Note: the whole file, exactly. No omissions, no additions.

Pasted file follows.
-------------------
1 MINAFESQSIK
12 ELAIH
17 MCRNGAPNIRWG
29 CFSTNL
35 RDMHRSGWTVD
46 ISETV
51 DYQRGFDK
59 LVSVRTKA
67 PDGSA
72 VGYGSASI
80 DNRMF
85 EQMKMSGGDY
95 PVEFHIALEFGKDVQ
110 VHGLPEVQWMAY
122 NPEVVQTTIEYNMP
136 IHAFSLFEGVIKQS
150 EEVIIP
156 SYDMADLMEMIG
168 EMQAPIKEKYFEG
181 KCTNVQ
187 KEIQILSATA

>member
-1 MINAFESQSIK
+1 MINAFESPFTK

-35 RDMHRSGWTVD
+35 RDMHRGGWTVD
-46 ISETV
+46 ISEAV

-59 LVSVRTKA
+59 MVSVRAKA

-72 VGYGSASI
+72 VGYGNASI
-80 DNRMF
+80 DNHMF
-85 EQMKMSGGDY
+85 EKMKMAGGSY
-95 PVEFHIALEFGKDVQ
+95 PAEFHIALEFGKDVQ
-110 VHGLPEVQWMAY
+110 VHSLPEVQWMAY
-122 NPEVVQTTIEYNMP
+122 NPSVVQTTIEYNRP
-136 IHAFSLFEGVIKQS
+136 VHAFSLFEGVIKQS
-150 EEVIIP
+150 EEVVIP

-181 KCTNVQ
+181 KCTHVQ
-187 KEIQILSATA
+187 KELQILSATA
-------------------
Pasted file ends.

1 MINAFESQSIK
12 ELAIH
17 MCRNGAPNIRWG
29 CFSTNL
35 RDMHRSGWTVD
46 ISETV
51 DYQRGFDK
59 LVSVRTKA
67 PDGSA
72 VGYGSASI
80 DNRMF
85 EQMKMSGGDY
95 PVEFHIALEFGKDVQ
110 VHGLPEVQWMAY
122 NPEVVQTTIEYNMP
136 IHAFSLFEGVIKQS
150 EEVIIP
156 SYDMADLMEMIG
168 EMQAPIKEKYFEG
181 KCTNVQ
187 KEIQILSATA

>member
-1 MINAFESQSIK
+1 MINAFESPFTK

-35 RDMHRSGWTVD
+35 RDMHRGGWTVD
-46 ISETV
+46 ISEAV

-59 LVSVRTKA
+59 MVSVRAKA

-72 VGYGSASI
+72 VGYGNASI
-80 DNRMF
+80 DNHMF
-85 EQMKMSGGDY
+85 EKMKMAGGSY
-95 PVEFHIALEFGKDVQ
+95 PAEFHIALEFGKDVQ
-110 VHGLPEVQWMAY
+110 VHSLPEVQWMAY
-122 NPEVVQTTIEYNMP
+122 NPSVVQTTIEYNRP
-136 IHAFSLFEGVIKQS
+136 VHAFSLFEGVIKQS
-150 EEVIIP
+150 EEVVIP

-181 KCTNVQ
+181 KCTHVQ
-187 KEIQILSATA
+187 KELQILSATA